Consider the rounding function where . For some real number in base , is defined as the number for which is closest to whose expansion terminates at .

    So would round to the nearest hundredth, giving , because it is the closest number to whose expansion terminates at (i.e. rounding to the nearest hundredth).

    Sorry if it seems pointless, but one can be curious.
    If you want to approach the question from a purely mathematical perspective, then probably the way to go is to start with the "greatest integer funtion":

    [x]= the largest integer less than or equal to x.

    [x] is also known as "the integer part of x".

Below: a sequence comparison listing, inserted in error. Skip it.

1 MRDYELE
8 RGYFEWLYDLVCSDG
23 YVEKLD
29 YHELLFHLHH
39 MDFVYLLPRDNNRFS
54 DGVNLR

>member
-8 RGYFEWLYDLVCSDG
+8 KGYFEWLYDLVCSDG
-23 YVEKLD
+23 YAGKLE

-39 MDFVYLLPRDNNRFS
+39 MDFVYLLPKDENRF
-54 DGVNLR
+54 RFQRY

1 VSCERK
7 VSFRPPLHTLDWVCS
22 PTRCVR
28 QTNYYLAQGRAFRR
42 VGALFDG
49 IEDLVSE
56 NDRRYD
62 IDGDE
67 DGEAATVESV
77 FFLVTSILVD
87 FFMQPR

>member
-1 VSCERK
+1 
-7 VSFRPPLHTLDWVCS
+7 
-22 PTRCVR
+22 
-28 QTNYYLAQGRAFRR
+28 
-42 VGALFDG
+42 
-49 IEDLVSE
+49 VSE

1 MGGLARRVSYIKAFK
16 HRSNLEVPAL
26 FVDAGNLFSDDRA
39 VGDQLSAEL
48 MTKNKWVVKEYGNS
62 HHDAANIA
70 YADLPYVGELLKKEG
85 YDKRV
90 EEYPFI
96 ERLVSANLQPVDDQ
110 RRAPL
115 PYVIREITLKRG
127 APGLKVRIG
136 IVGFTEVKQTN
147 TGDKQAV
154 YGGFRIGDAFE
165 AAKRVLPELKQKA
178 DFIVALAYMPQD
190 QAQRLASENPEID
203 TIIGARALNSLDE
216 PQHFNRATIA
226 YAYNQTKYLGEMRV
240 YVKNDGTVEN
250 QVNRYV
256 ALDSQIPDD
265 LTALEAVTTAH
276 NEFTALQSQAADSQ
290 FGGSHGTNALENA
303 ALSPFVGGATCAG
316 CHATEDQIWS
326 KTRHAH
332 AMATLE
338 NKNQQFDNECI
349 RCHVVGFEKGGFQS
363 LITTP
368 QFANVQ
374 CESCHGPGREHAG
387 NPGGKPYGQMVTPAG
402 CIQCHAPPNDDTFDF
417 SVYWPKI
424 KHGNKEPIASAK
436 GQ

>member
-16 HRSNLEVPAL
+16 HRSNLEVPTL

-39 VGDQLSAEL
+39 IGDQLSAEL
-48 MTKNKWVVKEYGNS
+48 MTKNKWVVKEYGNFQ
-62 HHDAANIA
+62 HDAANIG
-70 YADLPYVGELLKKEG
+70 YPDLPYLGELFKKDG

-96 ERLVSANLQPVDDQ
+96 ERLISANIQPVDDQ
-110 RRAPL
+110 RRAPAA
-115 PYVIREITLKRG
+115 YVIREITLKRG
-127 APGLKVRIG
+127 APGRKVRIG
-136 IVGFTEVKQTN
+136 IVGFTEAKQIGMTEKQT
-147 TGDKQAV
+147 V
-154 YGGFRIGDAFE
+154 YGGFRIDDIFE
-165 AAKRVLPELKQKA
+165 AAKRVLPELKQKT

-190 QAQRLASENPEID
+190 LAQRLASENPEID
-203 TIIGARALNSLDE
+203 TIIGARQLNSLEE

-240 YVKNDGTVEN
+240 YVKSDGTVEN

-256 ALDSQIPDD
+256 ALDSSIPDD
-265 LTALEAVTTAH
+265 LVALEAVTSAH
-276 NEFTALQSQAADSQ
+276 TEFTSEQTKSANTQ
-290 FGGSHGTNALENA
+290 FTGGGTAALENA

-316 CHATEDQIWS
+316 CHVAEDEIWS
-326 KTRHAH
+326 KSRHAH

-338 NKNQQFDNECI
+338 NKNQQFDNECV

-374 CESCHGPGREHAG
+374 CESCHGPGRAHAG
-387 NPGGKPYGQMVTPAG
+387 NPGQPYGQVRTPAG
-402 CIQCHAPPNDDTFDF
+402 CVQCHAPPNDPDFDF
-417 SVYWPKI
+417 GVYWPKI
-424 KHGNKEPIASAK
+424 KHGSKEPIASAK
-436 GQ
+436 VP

Then define the step function S(x) = 0 if x<1/2 and S(x)=1 if x>/= 1/2

    So to round to the nearest integer you have [x] +S(x). To round to some other decimal place consider 10^n X in place of X and then multiply by 10^(-n),

    You can extend this to any base system that you choose in the obvious way. But itis not a very interesting construction.

    In mathematics there a lot things than can be done. There are many fewer things that are interesting and useful.
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    Quote Originally Posted by DrRocket View Post
    If you want to approach the question from a purely mathematical perspective, then probably the way to go is to start with the "greatest integer funtion":

    [x]= the largest integer less than or equal to x.

    [x] is also known as "the integer part of x".

    Then define the step function S(x) = 0 if x<1/2 and S(x)=1 if x>/= 1/2